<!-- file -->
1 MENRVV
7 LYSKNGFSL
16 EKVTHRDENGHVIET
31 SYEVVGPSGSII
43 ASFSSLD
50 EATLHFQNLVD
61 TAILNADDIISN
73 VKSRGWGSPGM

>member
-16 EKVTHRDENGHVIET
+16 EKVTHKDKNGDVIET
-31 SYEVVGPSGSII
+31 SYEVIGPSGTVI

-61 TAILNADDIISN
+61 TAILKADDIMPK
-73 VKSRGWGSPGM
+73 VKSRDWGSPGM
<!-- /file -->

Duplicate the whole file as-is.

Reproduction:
1 MENRVV
7 LYSKNGFSL
16 EKVTHRDENGHVIET
31 SYEVVGPSGSII
43 ASFSSLD
50 EATLHFQNLVD
61 TAILNADDIISN
73 VKSRGWGSPGM

>member
-16 EKVTHRDENGHVIET
+16 EKVTHKDKNGDVIET
-31 SYEVVGPSGSII
+31 SYEVIGPSGTVI

-61 TAILNADDIISN
+61 TAILKADDIMPK
-73 VKSRGWGSPGM
+73 VKSRDWGSPGM